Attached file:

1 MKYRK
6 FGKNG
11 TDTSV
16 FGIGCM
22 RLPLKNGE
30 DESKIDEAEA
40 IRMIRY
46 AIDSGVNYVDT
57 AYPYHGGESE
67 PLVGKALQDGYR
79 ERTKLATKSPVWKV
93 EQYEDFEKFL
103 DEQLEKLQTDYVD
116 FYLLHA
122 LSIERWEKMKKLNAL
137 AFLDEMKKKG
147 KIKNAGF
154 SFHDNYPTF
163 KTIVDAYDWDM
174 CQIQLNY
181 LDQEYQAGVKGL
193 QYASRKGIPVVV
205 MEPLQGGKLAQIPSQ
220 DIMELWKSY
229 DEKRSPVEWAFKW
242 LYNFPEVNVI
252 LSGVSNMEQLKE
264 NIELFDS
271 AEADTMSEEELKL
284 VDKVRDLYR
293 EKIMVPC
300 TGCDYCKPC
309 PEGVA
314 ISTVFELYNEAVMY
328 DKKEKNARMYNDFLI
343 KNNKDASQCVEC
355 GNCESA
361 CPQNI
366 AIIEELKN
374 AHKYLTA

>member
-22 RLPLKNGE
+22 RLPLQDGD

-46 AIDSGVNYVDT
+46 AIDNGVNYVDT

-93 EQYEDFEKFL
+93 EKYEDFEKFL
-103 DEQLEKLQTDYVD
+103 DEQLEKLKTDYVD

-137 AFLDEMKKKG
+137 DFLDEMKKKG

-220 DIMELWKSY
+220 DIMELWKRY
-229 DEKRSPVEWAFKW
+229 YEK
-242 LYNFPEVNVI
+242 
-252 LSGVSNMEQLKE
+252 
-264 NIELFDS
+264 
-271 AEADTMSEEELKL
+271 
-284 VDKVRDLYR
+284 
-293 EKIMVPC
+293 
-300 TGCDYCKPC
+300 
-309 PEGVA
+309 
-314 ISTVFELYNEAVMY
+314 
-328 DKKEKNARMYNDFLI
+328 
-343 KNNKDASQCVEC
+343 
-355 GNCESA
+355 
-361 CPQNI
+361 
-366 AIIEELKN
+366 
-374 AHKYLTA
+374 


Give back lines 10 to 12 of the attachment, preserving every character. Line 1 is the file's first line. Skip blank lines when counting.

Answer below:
67 PLVGKALQDGYR
79 ERTKLATKSPVWKV
93 EQYEDFEKFL